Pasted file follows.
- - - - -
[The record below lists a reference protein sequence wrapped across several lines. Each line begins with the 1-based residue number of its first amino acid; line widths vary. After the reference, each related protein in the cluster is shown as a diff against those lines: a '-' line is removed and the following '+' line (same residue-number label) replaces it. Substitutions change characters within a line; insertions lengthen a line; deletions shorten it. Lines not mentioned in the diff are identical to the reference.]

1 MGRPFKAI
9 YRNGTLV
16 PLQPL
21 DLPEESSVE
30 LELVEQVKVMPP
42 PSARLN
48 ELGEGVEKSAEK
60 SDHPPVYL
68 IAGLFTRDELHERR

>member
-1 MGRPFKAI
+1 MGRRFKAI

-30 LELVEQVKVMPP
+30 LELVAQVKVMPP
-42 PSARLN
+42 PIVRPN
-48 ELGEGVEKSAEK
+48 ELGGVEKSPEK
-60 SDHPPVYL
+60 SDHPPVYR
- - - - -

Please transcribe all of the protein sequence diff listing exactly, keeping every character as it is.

[The record below lists a reference protein sequence wrapped across several lines. Each line begins with the 1-based residue number of its first amino acid; line widths vary. After the reference, each related protein in the cluster is shown as a diff against those lines: a '-' line is removed and the following '+' line (same residue-number label) replaces it. Substitutions change characters within a line; insertions lengthen a line; deletions shorten it. Lines not mentioned in the diff are identical to the reference.]

1 MGRPFKAI
9 YRNGTLV
16 PLQPL
21 DLPEESSVE
30 LELVEQVKVMPP
42 PSARLN
48 ELGEGVEKSAEK
60 SDHPPVYL
68 IAGLFTRDELHERR

>member
-1 MGRPFKAI
+1 MGRRFKAI

-30 LELVEQVKVMPP
+30 LELVAQVKVMPP
-42 PSARLN
+42 PIVRPN
-48 ELGEGVEKSAEK
+48 ELGGVEKSPEK
-60 SDHPPVYL
+60 SDHPPVYR